In 2001, the Bush administration signed the United Nations Environment Program’s Stockholm Convention on Persistent Organic Pollutants, known as the POPs treaty. The treaty bans 12 chemicals—DDT (dichloro-diphenyltrichloroethane), aldrin, dieldrin, endrin, chlordane, heptachlor, hexachlorobenzene, mirex, toxaphene, polychlorinated biphenyls (PCBs), dioxins, and furans—most of which are already banned in the United States. Several bills in Congress have focused on implementing the treaty, which members wanted to to pass before the Senate ratification. The legislation promised to make a seriously flawed treaty even worse by allowing the U.S. Environmental Protection Agency (EPA) to ban and regulate additional substances unilaterally after unelected bureaucrats add chemicals to the treaty list. Legislation has stalled, but is likely to reemerge in a future congress.
The assumption behind the POPs treaty is that regulators—and, in this case, international negotiators—are well positioned to decide which products are valuable and which are too dangerous for public use. Although eliminating dangerous chemicals might sound reasonable, such decisions rarely are cut and dry—they often carry serious tradeoffs.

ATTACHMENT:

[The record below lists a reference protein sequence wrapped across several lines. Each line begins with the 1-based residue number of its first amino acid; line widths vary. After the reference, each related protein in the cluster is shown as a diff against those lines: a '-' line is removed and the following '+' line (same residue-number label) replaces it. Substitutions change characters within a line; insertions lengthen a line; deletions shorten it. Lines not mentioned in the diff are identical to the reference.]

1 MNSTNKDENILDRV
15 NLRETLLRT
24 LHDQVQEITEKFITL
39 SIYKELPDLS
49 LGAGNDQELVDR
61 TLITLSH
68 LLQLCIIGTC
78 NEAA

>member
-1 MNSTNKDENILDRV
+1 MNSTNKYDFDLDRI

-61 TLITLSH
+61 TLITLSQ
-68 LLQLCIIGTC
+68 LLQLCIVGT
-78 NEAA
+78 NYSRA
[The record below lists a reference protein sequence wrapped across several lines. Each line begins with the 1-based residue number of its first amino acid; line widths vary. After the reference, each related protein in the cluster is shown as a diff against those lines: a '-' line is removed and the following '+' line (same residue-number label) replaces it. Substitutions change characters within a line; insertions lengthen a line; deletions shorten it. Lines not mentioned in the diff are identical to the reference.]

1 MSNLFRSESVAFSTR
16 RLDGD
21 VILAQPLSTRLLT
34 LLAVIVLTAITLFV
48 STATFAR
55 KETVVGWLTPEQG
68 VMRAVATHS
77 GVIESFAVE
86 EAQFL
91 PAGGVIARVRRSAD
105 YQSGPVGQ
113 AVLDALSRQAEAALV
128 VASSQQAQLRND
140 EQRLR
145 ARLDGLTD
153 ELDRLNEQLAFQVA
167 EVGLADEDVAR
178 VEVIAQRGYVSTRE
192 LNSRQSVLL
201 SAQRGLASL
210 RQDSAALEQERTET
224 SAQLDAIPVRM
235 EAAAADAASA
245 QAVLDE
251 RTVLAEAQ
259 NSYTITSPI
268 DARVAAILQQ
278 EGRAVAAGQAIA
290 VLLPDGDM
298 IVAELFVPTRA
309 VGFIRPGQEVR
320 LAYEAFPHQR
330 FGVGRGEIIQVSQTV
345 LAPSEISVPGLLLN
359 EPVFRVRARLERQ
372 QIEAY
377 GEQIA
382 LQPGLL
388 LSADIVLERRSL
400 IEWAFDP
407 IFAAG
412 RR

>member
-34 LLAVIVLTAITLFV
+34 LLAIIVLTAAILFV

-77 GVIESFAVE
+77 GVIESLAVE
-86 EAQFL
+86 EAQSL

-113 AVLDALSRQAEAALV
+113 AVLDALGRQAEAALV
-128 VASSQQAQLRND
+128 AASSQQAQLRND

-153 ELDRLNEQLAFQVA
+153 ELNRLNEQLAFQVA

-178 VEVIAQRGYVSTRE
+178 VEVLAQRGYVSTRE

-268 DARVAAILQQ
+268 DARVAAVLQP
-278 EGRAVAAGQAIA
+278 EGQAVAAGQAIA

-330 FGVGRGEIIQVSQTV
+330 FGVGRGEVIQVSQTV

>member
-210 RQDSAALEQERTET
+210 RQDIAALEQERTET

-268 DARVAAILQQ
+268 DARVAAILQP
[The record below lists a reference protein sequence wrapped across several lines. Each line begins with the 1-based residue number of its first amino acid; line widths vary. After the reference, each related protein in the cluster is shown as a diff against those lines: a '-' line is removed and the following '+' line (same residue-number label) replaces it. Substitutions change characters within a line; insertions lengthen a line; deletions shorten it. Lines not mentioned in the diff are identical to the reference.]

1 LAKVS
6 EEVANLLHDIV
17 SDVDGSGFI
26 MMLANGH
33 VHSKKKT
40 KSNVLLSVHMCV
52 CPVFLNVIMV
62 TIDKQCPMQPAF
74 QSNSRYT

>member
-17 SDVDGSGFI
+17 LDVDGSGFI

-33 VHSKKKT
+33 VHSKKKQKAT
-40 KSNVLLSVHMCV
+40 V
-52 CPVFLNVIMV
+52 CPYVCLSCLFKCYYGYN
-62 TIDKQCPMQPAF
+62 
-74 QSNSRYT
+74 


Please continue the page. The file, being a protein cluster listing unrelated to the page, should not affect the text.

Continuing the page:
History shows that regulators are inferior to the marketplace in managing such risks. Market selection of products is driven by such concerns as price, utility, and quality. Those parties affected— manufacturers, buyers, sellers, and downstream consumers—make decisions at the appropriate points in the process where they have access to information about the implications of their decisions. Markets manage risk in this fashion by allowing individuals to decide what level of risk is worth taking to gain the benefits of many products and activities. Although people do not always make perfect decisions, individuals in the marketplace are better positioned to make such decisions than are regulators.